In September 2020, Sustain member the Independent Food Aid Network (IFAN) and Feeding Britain joined to gather evidence from their members on the drivers of food bank use over the six months following the implementation of the UK-wide Covid-19 lockdown in March.
Testimony was drawn from a number of food banks and food aid providers from across the UK that had been operating throughout lockdown and subsequent summer months.
The findings, published this week, showed that in addition to a ‘staggering’ increase in the need for emergency food parcels during this period, a growing cohort of those seeking help from food banks were the ‘newly hungry.’ That is, individuals and families previously employed and on a ‘middle income’ who were turning to food banks for the first time.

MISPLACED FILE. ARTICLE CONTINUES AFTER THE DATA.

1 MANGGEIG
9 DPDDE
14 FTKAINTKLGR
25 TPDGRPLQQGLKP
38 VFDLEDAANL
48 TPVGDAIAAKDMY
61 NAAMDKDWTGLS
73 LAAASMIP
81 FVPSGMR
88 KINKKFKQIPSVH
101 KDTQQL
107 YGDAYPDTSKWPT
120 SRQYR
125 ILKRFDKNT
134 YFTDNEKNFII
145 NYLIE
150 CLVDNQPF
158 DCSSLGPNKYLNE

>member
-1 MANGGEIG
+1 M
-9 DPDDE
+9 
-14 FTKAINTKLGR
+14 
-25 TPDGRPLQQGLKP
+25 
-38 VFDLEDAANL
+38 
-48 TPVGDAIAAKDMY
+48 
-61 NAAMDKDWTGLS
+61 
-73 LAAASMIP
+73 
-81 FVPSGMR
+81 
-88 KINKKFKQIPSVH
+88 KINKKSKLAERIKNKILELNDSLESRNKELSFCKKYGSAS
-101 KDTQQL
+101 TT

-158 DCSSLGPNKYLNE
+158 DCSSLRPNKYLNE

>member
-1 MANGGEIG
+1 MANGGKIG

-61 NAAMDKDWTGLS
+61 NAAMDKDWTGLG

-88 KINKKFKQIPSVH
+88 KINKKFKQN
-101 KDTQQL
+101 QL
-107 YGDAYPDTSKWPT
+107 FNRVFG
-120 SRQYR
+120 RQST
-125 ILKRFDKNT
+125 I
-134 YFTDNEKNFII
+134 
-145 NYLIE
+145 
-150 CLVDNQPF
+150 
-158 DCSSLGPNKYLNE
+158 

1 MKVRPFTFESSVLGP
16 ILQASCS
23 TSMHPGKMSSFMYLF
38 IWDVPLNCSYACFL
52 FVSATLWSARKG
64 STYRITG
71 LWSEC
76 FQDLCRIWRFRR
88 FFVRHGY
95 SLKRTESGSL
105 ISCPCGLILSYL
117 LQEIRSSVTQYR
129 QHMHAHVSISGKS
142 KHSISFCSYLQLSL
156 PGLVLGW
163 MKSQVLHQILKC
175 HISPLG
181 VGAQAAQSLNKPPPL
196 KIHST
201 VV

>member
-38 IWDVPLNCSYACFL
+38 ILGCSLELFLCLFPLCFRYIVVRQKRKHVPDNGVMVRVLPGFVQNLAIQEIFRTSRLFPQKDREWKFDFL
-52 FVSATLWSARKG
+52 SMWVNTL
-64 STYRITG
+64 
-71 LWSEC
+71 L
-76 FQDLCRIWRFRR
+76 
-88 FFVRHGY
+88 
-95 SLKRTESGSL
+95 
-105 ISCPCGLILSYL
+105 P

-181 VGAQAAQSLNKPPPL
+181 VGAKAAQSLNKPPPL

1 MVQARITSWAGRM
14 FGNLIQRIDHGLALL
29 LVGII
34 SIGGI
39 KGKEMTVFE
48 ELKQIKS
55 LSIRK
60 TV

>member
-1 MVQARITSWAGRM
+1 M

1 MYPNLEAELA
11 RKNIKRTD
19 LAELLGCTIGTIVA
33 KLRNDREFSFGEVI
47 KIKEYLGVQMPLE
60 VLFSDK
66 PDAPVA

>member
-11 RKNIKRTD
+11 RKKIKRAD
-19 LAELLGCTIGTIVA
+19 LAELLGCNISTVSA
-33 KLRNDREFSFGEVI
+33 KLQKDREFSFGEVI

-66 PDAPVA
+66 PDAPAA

IFAN and Feeding Britain listed ten recommendations based on these findings. The first of these calls on the Government to retain the higher rate of Universal Credit and Working Tax Credit, and to extend this lifeline to people claiming legacy benefits such as Jobseeker’s Allowance and Employment & Support Allowance. Other recommendations called for changes to the sanctions system, support for people with no recourse to public funds (NRPF), and a reduction of the Universal Credit waiting time.
Published 9 Nov 2020
Food Poverty: Over 8 million people in the UK struggle to get enough to eat. Sustain is working with communities, third-sector organisations, local authorities and government, aiming to make sure everyone can eat well.
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